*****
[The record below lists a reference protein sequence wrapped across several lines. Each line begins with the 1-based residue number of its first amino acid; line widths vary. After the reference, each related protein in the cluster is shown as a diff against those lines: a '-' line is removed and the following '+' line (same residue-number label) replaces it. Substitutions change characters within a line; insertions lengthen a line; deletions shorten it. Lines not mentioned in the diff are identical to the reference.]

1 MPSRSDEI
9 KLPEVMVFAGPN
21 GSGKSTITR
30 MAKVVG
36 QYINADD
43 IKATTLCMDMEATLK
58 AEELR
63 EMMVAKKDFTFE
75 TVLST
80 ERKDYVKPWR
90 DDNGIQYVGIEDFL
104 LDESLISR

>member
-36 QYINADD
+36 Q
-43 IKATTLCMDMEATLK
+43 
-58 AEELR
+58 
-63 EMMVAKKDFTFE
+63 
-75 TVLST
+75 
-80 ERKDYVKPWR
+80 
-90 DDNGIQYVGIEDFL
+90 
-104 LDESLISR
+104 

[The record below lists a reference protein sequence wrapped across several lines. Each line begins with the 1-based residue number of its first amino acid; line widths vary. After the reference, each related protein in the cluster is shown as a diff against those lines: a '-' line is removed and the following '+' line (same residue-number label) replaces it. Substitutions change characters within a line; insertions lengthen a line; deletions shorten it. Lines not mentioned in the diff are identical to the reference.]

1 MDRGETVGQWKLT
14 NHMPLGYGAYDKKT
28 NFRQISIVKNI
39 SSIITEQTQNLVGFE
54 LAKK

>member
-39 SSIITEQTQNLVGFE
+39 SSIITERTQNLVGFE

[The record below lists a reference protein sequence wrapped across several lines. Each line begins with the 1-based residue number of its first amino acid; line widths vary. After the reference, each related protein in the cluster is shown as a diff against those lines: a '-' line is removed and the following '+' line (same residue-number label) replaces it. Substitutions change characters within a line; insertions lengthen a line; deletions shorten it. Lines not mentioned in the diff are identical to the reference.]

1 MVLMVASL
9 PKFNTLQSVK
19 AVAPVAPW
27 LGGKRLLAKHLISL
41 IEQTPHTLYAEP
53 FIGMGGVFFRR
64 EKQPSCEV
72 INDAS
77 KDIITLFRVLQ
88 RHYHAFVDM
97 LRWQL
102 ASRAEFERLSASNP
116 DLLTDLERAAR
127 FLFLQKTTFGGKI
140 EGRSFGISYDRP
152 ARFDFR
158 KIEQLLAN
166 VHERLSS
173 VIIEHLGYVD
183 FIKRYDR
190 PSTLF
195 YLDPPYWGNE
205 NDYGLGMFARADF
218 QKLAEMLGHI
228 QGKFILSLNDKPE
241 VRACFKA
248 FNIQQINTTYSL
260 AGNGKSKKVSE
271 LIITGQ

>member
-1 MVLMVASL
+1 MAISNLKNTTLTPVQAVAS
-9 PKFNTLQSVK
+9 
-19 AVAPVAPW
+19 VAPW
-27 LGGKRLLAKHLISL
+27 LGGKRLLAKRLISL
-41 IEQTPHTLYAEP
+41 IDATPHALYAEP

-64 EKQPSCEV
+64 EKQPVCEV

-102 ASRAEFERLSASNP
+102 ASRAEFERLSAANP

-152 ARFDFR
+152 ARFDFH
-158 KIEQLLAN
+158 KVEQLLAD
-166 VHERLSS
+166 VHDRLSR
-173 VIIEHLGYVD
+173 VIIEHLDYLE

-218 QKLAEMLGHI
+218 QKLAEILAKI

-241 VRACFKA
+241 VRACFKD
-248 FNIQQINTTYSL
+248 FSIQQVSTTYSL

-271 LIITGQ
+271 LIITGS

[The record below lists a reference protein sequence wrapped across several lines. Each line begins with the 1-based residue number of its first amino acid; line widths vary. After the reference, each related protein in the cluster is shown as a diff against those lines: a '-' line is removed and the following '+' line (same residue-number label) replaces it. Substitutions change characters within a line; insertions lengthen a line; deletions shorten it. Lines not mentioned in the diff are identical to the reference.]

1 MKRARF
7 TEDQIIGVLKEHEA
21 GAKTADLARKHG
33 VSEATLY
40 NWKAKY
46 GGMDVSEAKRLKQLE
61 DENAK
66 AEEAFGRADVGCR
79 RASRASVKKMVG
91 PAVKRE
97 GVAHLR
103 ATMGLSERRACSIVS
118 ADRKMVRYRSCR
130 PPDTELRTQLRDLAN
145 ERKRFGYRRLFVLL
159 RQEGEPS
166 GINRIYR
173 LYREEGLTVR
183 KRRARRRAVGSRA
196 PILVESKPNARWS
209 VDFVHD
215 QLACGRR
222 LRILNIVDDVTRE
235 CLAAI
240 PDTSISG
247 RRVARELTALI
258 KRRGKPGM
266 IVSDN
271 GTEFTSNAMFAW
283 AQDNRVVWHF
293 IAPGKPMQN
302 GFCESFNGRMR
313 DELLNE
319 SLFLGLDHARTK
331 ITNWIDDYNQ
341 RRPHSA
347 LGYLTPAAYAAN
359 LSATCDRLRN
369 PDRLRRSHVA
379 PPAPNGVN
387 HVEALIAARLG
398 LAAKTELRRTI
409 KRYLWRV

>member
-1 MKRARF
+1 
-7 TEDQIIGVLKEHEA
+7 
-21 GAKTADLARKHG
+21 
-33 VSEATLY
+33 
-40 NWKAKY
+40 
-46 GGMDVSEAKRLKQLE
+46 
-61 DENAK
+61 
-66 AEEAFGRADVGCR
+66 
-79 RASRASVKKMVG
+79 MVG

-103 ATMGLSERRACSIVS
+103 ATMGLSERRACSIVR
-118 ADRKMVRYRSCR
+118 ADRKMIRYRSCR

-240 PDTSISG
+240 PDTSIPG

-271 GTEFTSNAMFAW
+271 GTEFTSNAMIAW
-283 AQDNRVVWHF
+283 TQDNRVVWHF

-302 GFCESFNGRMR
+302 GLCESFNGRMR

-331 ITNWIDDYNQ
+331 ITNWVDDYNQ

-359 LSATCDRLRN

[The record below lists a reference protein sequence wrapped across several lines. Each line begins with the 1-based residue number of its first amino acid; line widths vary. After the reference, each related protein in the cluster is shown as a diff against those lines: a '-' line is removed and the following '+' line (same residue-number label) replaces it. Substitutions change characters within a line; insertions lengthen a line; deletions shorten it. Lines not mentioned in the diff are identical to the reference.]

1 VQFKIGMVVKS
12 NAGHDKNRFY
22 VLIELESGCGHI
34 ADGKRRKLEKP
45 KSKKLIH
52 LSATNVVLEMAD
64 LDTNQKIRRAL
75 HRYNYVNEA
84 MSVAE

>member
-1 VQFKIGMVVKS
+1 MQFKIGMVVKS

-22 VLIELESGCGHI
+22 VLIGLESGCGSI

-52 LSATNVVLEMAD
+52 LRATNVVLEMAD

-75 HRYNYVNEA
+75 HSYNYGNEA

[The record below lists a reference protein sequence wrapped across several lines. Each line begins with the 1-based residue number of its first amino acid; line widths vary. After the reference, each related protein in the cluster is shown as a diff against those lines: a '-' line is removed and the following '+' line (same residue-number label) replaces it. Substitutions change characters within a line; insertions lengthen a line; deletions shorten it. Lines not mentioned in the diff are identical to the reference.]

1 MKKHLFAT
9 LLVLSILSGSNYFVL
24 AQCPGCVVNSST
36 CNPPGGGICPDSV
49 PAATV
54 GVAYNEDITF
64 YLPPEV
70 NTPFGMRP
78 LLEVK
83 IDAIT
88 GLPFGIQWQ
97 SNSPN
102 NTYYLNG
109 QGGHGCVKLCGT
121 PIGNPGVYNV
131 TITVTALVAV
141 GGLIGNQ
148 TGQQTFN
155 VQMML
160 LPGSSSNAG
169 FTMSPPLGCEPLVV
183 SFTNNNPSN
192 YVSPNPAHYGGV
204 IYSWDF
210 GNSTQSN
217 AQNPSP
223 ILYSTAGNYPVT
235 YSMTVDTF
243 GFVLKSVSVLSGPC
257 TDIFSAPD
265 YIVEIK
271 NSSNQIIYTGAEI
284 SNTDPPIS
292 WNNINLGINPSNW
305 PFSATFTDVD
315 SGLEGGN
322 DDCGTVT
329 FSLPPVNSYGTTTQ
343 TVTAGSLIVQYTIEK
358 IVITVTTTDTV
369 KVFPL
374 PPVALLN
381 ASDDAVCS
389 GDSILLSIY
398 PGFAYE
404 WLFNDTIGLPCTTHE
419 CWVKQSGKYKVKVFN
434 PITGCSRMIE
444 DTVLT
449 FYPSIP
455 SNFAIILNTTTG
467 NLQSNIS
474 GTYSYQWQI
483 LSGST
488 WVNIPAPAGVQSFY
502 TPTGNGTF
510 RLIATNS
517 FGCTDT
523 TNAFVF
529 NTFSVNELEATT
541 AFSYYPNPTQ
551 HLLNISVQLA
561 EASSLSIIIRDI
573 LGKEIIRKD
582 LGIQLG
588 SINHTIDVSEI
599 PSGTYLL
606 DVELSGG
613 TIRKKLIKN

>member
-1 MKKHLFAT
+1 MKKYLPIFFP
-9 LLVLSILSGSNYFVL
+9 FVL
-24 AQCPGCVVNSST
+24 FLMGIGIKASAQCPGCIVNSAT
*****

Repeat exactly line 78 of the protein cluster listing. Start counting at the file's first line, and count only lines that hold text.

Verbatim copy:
+27 LGGKRLLAKRLISL